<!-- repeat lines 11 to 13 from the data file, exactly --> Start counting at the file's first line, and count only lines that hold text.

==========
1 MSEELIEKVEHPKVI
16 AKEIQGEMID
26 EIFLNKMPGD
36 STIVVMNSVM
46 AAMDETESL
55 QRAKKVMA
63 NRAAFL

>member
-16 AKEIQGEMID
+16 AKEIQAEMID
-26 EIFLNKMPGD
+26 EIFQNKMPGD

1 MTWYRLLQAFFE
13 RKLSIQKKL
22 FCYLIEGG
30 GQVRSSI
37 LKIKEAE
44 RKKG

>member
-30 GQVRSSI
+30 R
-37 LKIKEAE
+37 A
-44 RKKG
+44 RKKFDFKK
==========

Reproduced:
-26 EIFLNKMPGD
+26 EIFQNKMPGD

1 MTWYRLLQAFFE